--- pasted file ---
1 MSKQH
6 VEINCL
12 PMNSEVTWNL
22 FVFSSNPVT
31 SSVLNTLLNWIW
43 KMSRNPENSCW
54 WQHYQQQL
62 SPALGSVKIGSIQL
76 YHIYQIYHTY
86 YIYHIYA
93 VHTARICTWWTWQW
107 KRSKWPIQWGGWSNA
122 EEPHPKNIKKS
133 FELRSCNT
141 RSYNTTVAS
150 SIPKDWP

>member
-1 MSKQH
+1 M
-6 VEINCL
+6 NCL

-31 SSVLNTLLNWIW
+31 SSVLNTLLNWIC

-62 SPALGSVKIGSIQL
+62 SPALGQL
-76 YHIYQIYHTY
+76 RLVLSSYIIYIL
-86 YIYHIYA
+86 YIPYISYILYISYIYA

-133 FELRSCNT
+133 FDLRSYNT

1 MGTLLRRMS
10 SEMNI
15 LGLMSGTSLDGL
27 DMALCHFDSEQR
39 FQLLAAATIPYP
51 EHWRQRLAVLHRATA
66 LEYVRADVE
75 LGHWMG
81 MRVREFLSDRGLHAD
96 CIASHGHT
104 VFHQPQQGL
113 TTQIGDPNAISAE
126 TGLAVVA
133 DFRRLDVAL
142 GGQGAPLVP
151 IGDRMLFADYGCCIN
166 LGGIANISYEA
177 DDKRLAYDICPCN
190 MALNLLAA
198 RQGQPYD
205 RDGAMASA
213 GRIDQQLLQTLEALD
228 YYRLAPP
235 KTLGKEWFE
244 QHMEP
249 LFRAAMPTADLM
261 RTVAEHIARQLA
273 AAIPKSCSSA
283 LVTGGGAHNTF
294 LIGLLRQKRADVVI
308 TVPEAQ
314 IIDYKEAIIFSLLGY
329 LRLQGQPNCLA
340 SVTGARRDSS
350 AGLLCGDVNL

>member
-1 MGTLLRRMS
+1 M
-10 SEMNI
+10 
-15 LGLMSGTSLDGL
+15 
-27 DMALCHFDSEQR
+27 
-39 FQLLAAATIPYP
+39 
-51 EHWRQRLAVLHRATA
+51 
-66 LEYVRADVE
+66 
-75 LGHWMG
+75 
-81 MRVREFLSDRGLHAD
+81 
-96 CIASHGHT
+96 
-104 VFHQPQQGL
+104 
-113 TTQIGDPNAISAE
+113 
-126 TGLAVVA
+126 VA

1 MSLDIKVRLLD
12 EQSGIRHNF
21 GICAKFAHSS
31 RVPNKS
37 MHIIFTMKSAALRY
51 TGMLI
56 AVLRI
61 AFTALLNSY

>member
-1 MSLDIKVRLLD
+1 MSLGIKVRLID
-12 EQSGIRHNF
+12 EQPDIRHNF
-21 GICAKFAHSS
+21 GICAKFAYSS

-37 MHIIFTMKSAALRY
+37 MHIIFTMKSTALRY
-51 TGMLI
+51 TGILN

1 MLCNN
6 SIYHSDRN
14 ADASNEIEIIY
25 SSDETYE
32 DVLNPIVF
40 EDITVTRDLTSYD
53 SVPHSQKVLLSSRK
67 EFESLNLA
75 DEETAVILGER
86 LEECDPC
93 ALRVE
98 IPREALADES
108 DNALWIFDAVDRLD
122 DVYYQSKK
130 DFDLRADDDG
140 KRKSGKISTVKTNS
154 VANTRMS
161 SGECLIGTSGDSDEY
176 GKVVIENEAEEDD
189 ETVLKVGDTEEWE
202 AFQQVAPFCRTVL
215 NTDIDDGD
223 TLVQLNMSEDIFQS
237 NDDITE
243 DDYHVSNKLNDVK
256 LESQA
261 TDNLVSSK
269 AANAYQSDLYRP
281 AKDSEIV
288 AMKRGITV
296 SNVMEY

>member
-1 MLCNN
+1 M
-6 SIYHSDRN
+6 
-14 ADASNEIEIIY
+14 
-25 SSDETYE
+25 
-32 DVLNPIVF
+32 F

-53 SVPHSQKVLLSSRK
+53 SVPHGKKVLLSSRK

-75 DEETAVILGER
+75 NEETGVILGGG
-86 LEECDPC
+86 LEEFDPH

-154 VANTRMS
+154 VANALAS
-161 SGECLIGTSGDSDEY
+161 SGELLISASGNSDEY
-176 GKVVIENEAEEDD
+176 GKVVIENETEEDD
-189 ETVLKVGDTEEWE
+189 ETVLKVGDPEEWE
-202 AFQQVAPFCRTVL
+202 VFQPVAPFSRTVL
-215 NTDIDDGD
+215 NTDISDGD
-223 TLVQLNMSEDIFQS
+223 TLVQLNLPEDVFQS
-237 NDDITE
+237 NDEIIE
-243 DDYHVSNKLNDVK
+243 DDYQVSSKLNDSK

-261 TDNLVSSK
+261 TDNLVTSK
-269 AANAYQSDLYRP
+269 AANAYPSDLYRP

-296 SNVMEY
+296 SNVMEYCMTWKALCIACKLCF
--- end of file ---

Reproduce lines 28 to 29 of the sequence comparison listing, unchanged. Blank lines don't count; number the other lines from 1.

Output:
-86 YIYHIYA
+86 YIPYISYILYISYIYA